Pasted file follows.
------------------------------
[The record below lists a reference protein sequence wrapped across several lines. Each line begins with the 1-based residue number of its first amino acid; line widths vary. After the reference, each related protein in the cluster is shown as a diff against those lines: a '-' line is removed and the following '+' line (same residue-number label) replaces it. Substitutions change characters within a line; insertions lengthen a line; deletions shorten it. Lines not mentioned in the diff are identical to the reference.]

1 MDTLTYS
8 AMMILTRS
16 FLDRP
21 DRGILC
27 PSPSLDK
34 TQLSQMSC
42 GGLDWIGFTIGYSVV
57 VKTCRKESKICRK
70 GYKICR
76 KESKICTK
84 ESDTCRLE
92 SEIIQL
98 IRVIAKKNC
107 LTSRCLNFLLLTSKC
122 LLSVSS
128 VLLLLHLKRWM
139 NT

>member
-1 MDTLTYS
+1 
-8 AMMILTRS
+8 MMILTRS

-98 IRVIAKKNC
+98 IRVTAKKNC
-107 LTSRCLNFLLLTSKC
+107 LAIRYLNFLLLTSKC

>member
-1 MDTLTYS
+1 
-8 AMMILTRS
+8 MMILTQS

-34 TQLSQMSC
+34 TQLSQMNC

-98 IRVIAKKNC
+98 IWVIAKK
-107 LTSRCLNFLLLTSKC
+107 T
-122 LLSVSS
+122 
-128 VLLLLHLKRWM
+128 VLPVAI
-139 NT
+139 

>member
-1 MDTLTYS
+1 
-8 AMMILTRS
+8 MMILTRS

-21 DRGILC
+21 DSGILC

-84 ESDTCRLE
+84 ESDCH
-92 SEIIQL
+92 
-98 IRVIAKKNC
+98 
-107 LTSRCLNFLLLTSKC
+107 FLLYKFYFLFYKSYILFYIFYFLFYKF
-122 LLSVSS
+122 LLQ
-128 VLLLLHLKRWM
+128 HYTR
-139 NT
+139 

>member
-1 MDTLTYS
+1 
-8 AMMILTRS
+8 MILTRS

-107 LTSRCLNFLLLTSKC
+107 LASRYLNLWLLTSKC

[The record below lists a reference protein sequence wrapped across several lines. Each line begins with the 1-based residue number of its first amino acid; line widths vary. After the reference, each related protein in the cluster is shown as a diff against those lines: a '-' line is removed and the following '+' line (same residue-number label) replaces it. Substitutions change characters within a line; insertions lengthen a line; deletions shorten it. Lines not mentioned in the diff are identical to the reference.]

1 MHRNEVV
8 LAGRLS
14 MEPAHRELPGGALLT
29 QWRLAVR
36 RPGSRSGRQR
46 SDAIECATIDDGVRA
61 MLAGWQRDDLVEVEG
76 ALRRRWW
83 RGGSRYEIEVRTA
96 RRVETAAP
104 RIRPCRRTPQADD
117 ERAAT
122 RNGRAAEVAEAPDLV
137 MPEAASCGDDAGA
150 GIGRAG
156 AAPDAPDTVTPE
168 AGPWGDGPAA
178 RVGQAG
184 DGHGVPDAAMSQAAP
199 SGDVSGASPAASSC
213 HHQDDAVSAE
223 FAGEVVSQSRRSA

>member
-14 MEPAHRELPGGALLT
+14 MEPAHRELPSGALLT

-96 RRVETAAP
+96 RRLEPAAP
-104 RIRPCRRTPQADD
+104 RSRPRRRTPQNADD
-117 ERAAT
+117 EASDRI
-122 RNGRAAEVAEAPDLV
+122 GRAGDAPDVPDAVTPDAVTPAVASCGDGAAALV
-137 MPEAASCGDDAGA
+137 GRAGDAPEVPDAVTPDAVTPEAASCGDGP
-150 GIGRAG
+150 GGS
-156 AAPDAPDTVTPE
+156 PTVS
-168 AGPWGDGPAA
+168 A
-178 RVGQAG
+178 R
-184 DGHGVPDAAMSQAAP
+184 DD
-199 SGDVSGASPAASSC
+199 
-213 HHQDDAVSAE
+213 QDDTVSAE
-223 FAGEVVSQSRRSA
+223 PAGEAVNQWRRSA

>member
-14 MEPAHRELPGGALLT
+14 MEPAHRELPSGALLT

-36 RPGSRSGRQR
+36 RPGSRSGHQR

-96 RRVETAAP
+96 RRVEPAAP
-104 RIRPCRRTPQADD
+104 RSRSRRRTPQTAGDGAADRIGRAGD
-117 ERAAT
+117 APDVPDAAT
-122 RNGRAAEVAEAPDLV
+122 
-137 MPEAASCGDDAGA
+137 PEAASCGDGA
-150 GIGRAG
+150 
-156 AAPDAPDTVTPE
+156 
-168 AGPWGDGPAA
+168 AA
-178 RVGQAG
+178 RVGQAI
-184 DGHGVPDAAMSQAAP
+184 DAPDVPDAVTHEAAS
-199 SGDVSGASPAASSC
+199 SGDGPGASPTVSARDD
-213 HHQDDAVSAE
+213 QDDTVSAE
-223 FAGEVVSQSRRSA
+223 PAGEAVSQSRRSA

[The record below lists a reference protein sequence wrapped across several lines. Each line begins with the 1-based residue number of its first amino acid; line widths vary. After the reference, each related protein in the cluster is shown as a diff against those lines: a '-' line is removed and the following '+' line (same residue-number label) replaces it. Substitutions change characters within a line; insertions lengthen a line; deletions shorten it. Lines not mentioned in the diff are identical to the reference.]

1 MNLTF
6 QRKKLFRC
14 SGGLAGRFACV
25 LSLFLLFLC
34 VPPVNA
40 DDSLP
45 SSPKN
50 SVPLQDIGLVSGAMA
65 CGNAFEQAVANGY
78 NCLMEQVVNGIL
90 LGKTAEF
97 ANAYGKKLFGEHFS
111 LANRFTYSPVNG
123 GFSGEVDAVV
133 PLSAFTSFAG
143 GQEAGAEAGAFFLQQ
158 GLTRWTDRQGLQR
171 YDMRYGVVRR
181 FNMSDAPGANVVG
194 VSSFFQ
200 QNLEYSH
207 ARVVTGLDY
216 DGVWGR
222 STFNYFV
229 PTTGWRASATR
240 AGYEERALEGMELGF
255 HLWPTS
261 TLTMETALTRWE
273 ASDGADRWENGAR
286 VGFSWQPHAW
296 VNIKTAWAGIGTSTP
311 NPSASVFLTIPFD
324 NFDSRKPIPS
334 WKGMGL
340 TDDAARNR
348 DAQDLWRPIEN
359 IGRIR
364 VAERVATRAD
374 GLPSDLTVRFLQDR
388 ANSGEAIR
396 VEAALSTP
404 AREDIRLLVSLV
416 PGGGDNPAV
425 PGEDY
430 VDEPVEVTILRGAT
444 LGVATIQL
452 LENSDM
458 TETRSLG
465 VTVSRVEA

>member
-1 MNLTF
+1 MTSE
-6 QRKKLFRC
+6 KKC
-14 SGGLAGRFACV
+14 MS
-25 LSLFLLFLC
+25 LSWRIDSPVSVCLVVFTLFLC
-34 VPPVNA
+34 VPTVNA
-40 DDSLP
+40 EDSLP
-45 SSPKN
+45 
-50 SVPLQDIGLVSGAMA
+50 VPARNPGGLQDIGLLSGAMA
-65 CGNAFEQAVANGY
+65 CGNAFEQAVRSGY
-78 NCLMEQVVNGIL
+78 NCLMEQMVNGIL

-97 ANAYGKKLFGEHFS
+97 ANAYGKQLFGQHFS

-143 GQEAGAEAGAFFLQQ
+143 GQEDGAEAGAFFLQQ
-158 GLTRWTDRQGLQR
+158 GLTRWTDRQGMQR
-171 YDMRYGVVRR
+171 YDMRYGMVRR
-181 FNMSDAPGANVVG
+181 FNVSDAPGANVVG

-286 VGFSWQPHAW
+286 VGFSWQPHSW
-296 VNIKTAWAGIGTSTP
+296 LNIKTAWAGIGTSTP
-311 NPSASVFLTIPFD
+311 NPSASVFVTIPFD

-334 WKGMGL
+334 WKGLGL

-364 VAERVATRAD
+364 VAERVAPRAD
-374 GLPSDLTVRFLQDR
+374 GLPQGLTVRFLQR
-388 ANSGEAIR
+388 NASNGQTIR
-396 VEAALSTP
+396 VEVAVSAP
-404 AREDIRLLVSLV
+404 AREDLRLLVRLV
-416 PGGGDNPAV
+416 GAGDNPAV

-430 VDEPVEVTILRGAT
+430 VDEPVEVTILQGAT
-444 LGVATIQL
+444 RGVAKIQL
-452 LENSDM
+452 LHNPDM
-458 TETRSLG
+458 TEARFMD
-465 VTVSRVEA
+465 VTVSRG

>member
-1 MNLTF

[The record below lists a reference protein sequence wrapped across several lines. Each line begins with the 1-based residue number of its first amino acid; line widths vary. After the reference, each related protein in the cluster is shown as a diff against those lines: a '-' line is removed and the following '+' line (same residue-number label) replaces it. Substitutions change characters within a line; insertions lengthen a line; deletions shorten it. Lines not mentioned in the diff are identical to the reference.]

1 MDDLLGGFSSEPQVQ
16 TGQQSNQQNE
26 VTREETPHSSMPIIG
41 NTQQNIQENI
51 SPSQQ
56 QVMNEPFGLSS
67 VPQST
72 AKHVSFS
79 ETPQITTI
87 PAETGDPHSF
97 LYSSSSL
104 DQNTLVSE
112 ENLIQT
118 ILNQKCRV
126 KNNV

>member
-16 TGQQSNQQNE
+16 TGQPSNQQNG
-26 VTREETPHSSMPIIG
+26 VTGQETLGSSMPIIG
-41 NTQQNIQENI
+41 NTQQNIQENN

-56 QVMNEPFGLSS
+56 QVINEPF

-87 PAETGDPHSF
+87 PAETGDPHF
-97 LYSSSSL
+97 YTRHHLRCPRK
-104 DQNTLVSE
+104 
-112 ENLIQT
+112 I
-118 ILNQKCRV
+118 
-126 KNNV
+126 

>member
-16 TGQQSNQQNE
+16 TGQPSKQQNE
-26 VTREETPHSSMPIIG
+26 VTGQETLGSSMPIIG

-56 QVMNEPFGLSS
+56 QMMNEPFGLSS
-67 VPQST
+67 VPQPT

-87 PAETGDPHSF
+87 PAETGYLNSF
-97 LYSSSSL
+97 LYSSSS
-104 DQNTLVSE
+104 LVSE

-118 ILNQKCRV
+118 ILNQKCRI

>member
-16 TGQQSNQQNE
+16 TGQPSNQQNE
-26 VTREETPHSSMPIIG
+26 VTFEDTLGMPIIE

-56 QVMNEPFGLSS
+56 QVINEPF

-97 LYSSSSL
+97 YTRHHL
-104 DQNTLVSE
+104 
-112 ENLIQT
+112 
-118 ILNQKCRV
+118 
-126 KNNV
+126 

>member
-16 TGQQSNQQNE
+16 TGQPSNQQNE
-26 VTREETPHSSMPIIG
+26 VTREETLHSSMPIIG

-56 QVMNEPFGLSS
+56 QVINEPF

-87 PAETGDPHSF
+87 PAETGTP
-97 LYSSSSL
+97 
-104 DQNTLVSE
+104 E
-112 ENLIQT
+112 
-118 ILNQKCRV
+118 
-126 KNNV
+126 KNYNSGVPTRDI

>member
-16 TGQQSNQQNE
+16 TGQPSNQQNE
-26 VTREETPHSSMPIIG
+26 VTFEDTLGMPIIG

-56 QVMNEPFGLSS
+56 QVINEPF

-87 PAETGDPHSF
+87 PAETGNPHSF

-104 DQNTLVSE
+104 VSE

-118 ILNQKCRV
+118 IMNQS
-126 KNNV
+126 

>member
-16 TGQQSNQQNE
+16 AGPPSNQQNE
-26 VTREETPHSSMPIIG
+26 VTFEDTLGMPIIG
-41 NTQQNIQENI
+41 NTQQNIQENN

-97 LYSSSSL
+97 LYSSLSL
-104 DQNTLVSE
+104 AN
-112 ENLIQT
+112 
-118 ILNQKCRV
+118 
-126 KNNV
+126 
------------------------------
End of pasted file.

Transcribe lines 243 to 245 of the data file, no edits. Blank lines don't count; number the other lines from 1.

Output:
-334 WKGMGL
+334 WKGLGL

-364 VAERVATRAD